election law. As it stood before my
challenge, a candidate had to have
been registered to vote in Ann
Arbor for one year before he or
she could run for city office.
This restriction discriminated
against people who for whatever
reason, had only recently regis-
tered and was especially unfair to
young people as this year no one
under 22 years old could h a v e
legally run for office.
As a result of a law suit brought
on my behalf, a Federal Court
judge has ruled the one year re-
gistration ,requiremert unconsti-
tutional. Thus my name will ap-
pearon theballot with the rest
of the candidates. I consider this
court decision a victory not only
for me and the Human R i g h t a
Party, but for all of the people
of Ann Arbor. It is one more step
in opening up the political process
and allowing people to vote for
the candidate of their choice.
While this challenge to the un-
fair election law has baen part of
my candidacy, it is by no means
all of it. I am running to give
Fourth Ward residents a real al-
ternative to the unimaginative,
status quo politics of Phe Demo-
cratic and Republican parties. I
have a masters degree in political
science and am currently a teach-
ing fellow.
By running in the Fourth Ward,
a ward which has traditional' y
voted for conservative candidates,
I am part of the Human Rights
Party's efforts at reaching all seg-
ments of the community.
LIKE ALL OTHER four Human
Rights Party candidates, I am
pledged to run on the party's plat-
form. One basic feature of t h i s
platform is a call for greatly in-
creased public services sucn as
transportation, child care, health
care, and drug programs. More-

Iv
4

fruition within the next fow years.
One is citizen participation. We
are tending on the one nand to
larger units of government as-
suming the responsibility for some
issues, suchraspstate-wide financ-
ing of education, or regional air
and water pollution agencies. On
the other hand the citizens are say-

over, the Human Rights Party is
committed to work for community
control of these services. I firmly
believe that public agncies a n d
services must be under the direct
control of the people who are af-
fected by them.
Community control of the police
department is also a major need
that is presently unmet. Our po-
lice department spends far t o o
much time writing traffic tickets
and enforcing laws against victim-
less crimes such as drug ure and
curfew violations. The police must
concentrate their efforts on fight-
ing violent and street crimes. At
no time can wd tolerate police
harassment of blacks, young peo-
ple, homosexuals, or any other
group or individual.
The problem of drug atuse will
never be solved through police
crackdowns. In fact, present drug
laws - by making drugs iliegal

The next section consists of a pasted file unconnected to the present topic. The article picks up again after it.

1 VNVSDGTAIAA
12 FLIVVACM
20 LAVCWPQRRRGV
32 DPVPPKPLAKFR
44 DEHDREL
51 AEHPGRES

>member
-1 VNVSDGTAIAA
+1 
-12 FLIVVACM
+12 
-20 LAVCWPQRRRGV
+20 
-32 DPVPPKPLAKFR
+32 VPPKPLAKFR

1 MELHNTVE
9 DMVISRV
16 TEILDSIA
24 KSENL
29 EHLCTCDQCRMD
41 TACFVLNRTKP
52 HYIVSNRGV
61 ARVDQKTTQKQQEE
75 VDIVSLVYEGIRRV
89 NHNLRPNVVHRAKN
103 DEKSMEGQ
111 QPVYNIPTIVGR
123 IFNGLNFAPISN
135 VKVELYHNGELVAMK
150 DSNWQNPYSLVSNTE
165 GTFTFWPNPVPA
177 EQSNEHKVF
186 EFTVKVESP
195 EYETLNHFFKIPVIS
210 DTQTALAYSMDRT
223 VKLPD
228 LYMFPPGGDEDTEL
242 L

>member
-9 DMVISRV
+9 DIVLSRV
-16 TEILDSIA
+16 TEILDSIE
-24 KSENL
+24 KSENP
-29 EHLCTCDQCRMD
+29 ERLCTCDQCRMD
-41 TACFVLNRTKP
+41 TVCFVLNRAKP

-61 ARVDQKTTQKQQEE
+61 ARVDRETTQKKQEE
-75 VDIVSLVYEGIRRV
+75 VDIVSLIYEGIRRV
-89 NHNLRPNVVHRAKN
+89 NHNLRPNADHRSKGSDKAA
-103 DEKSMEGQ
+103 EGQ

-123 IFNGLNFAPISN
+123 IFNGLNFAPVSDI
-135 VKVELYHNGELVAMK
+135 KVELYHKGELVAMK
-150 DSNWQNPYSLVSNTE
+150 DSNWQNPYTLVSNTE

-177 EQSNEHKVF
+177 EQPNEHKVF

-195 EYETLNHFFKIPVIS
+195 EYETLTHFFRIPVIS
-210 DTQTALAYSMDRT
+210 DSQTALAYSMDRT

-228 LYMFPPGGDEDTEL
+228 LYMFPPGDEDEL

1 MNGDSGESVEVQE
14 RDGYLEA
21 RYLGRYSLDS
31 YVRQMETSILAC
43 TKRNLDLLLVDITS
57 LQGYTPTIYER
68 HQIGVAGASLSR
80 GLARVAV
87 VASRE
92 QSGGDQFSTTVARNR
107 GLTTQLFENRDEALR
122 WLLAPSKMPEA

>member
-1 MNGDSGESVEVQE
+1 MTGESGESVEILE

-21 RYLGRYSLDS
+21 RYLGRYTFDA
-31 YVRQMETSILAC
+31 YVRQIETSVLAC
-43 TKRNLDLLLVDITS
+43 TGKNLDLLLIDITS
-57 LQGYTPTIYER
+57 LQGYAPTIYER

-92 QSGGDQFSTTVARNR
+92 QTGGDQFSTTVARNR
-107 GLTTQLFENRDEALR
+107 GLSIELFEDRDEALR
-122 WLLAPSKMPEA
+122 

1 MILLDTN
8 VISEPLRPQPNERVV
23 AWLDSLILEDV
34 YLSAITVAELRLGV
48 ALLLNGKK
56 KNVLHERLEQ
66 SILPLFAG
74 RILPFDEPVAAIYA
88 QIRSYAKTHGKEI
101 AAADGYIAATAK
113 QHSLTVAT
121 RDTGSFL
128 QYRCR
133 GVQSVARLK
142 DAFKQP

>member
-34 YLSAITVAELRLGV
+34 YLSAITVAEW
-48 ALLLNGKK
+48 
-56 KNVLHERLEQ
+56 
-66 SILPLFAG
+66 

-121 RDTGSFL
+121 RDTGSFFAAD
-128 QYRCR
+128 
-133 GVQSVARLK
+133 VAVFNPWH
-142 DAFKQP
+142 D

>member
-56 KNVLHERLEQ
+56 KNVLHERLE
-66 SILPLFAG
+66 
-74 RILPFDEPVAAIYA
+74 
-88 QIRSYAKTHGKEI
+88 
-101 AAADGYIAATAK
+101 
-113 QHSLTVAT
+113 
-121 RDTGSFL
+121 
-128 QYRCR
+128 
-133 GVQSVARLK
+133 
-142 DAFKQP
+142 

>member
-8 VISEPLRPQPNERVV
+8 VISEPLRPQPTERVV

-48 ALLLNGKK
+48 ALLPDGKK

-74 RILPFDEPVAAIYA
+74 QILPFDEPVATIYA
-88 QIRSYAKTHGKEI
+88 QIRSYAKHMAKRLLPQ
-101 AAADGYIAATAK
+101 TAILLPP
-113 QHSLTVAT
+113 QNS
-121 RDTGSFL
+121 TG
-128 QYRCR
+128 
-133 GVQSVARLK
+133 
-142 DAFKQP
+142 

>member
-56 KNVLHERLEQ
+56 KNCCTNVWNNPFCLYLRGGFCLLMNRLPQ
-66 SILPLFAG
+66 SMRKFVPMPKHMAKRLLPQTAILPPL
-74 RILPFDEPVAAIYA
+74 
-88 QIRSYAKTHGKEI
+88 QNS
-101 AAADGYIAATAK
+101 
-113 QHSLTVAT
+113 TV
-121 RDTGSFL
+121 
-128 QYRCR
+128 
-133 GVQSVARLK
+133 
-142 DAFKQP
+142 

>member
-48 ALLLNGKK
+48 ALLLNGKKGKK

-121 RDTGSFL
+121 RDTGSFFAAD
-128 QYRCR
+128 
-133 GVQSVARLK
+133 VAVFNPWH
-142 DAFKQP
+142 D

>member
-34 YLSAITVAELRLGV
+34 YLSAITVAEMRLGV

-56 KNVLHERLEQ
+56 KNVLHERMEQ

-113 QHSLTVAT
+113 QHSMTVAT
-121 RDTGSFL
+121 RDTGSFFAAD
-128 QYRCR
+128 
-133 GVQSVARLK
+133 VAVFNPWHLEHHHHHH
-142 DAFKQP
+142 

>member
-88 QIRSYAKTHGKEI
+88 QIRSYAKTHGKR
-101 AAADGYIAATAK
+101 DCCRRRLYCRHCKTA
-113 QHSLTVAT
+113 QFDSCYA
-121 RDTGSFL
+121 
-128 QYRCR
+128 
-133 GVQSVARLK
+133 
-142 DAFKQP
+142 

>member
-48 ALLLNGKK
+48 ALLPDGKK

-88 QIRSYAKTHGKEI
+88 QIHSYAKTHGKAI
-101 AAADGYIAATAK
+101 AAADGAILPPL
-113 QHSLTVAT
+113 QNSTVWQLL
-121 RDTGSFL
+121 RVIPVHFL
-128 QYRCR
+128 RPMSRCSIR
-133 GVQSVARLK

and forcing up drug prices - tend
to stimulate both organized and
street crime, keep addicts from
getting help, and send people to
prison for using harmless drugs or
for hurting only themselves.
Marijuana should be legalized,
the city should fund treatment and
maintenance programs for addicts,
and honest drug education pro-
grams should be initiated in the
schools- and the rest of the com-
munity.

This is the second in a five-part series in which Democratic,
Human Rights Party, and Republican City Council candidates
briefly summarize their positions. The election is April 3.
f~ ~ ~

accurate and
ask for your
vote on April
ernment.

adequate answer. I
support witn y o u r
3 for responsive gov-

Bruce Benner-Republican

Labor: Off the Pay Board

THE ANNOUNCEMENTS followed one
another like the script of a macabre
drama: three AFL-CIO representatives to
the Pay Board walk out albng with Unit-
ed Auto Workers President Leonard
Woodcock; 8,000 hardhats gather to ap-
plaud Vice President Spiro Agnew's plat-
itudes for prosperity; and food prices in
February marked the sharpest increase
in 14 years.
And, in the face of labor's walkout from
the inflation curbing panel, the White
House issued a statement that "you can
be sure . . . that the stabilization program
will continue," because "it is the Presi-
dent's view that a few labor leaders .. .
will not be allowed to sabotage the fight
against inflation."
Meanwhile, hordes of hardhats cheer
the administration along as it continues
to let grocery prices and rents rise but
freezes wages.
It is truly unfortunate that those who
are hit hardest by the administration's
"stabilization policies" can still believe
in Agnew and Nixon. After all, a glance at
the early primary results reveals that
Nixon is far and away the presidential
frontrunner, since many of those who
have voted in Democratic primaries in-
dicate to pollsters they will vote for Nix-
on in November.
Coupling the influx of voters from
Democratic primaries with the wide mar-
gins Nixon garnered in the Republican
primaries, his election seems unavoidable
unless the ranks of labor file leftward,
sharply and quickly.
And labor won't budge unless such
leaders as AFL-CIO President George
Meany come out publicly in opposition to
Nixon. Yet even Meany, whom Nixon in-
sulted mercilessly for quitting the Pay
Editorial Staff
ALAN LENHOFF
- Editor
SARA FITZGERALD ................ Managing Editor
TAMMY JACOBS ..................Editorial Director
CARLA RAPOPORT ................. Executive Editor
ROBERT SCHREINER ................... News Editor
ROSE SUE BERSTEIN................Feature Editor
PAT BAUER..............Associate Managing Editor
LINDSAY CHANEY ............. Editorial Page Editor
MARK DILLEN................. Editorial Page Editor
ARTHUR LERNER........ ....... Editorial Page Editor
PAUL TRAVIS..........................Arts Editor
GLORIA JANE SMITH..........,*Associate Arts Editor
JONATHAN MILLER.......... Special Features Editor
TERRY McCARTHY..............Photography Editor
ROBERT CONROW .....................Books Editor